Dutch Education System

Dutch Education System

Education in the Netherlands

Higher education in the Netherlands is known for its high quality and its international study environment. With more than 2,100 international study programmes and courses, it has the largest offer of English-taught programmes in continental Europe. Moreover, The Programme for International Student Assessment (PISA), coordinated by the Organisation for Economic Co-operation and Development (OECD), ranks the education in the Netherlands as the 9th best in the world as of 2008, being significantly higher than the OECD average.

Tuition Fees

Dutch higher education also has reasonable tuition fees. Annual tuition fees for students from an EEA country, Switzerland or Surinam start at €2,087 for the academic year 2019-2020. Moreover, the Dutch government has set up a funding system to pay for study costs, tuition fees, health insurance and costs of living. It is meant for students under the age of 30, registered in full-time or dual education in the Netherlands. In addition, there is study finance that is set to help students who work part-time, 56 hours per month. Contact the international office of your university to check which options are available to you. SimpleStay’s customers also receive first-hand information regarding all of these issues as part of the Integration Calls, which are conducted with already established students in the Netherlands.

Binary System

Dutch higher education has a binary system, which means that you can choose between two types of education:

Research-oriented education, offered by research universities;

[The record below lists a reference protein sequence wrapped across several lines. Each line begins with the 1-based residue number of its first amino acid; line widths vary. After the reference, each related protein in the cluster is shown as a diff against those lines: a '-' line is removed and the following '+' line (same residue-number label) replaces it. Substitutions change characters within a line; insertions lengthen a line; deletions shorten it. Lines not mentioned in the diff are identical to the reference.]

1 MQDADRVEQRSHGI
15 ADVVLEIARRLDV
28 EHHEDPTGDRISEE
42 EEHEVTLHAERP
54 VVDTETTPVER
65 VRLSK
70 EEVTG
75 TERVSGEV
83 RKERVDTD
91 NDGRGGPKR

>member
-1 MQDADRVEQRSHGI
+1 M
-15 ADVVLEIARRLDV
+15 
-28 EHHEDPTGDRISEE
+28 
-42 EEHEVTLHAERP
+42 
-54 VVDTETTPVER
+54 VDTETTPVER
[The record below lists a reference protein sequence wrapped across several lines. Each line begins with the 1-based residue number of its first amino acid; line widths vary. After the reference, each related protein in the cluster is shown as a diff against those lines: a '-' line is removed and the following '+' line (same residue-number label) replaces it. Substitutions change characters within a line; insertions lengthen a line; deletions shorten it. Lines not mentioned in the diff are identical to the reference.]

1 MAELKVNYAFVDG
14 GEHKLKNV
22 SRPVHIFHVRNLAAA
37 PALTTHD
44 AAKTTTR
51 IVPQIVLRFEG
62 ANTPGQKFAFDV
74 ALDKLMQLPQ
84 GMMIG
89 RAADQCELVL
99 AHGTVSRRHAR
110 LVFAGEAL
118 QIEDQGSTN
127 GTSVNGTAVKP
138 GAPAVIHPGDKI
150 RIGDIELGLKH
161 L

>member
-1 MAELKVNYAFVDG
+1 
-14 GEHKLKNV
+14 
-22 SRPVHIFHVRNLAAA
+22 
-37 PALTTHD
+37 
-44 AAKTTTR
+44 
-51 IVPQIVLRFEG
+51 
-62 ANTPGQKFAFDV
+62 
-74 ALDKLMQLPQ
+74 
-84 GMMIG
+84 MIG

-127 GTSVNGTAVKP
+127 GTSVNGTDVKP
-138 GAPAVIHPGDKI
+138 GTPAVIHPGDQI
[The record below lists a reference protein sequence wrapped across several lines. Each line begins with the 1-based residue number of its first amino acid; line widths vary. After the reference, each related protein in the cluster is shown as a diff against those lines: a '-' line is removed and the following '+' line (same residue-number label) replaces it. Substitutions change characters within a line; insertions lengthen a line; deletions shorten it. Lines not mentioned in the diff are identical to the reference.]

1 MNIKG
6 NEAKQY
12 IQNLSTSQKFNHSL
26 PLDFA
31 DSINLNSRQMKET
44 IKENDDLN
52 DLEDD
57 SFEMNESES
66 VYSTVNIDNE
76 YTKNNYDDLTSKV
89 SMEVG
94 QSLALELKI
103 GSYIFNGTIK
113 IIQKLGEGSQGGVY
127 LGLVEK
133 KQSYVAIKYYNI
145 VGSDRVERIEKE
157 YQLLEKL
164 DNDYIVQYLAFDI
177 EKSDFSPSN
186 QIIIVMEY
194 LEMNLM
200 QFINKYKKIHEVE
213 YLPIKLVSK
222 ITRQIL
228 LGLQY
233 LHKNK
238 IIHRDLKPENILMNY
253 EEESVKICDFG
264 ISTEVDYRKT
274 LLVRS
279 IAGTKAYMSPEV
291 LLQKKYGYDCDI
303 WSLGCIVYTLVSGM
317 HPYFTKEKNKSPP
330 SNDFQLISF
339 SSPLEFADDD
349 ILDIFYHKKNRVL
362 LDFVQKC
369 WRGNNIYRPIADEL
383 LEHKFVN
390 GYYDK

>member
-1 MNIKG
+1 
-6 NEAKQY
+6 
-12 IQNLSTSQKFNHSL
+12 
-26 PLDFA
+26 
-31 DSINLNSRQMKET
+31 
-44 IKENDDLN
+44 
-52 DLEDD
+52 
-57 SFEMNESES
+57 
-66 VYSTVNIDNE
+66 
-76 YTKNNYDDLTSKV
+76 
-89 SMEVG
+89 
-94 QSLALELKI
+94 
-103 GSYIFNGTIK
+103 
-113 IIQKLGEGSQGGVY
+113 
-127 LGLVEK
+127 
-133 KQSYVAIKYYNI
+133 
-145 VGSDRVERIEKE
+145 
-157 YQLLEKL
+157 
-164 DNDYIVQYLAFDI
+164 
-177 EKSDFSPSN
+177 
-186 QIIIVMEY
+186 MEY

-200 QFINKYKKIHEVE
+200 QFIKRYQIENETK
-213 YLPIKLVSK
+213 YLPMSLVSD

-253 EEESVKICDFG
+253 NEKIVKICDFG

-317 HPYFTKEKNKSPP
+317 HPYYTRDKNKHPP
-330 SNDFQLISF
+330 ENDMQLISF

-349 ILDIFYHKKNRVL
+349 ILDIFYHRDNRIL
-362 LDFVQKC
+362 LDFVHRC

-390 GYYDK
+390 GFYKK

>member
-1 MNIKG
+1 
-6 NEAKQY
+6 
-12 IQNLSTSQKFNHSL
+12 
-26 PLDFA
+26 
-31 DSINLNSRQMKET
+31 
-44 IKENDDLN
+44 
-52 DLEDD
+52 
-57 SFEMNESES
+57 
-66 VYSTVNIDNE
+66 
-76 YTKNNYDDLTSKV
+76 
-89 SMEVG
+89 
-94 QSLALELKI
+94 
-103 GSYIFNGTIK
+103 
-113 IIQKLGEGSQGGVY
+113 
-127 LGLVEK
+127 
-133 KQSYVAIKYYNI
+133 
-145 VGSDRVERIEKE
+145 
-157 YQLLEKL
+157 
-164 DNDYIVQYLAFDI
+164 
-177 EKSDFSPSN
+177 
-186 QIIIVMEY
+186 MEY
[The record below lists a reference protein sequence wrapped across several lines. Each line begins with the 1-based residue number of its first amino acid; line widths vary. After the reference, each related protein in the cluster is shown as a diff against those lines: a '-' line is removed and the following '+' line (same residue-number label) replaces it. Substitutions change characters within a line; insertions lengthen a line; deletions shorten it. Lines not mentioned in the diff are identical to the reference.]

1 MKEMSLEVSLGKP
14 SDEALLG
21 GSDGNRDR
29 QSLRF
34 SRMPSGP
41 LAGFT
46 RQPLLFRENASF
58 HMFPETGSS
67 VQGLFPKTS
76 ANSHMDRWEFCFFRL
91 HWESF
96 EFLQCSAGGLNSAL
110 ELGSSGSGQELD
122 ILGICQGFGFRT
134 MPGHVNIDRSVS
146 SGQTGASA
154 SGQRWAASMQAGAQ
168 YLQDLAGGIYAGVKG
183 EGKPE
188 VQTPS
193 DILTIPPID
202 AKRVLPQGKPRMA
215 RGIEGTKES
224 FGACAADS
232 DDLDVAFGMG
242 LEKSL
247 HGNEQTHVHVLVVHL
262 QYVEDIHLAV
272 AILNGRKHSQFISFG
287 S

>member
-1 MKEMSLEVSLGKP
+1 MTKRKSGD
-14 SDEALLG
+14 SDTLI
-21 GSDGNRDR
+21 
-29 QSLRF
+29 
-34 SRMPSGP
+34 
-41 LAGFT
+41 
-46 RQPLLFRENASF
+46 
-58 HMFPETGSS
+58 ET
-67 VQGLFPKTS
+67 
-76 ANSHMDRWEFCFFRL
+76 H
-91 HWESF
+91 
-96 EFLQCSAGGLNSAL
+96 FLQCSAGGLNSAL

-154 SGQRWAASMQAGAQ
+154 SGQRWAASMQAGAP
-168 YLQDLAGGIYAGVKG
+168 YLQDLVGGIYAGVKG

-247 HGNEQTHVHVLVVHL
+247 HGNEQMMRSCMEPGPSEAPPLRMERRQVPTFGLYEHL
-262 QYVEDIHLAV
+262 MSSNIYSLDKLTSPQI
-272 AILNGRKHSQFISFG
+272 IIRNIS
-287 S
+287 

Higher professional education, offered by universities of applied sciences.

Both research universities and universities of applied sciences can award a bachelor’s or a master’s degree.
In the Netherlands you first obtain a bachelor’s degree (first cycle), you can then continue to study for a master’s degree (second cycle). After completion of a master’s programme you can start a PhD degree or PDEng degree programme (third cycle).

Credit system and grading

A student’s workload is measured in ECTS credits. According to Dutch law, one credit represents 28 hours of work and 60 credits represent one year of full-time study. However, students are allowed to take up to 84 credits per year, which is 42 ECTS credits per semester. The grading system used in the Netherlands is on a scale from 1 (very poor) to 10 (outstanding). The lowest passing grade is 5.5, 9s are seldom given and 10s are extremely rare. Grades 1-3 are hardly ever used. The academic year in the Netherlands is 42 weeks long.


Many students do an internship as part of their study programme. Even though internships are not mandatory in every study programme in the Netherlands, the students are encouraged to gather some work experience, already during their studies. Some students are also interested in doing an internship abroad, or to study a year or a semester abroad as an exchange student. For more information about internships you can contact your study advisers.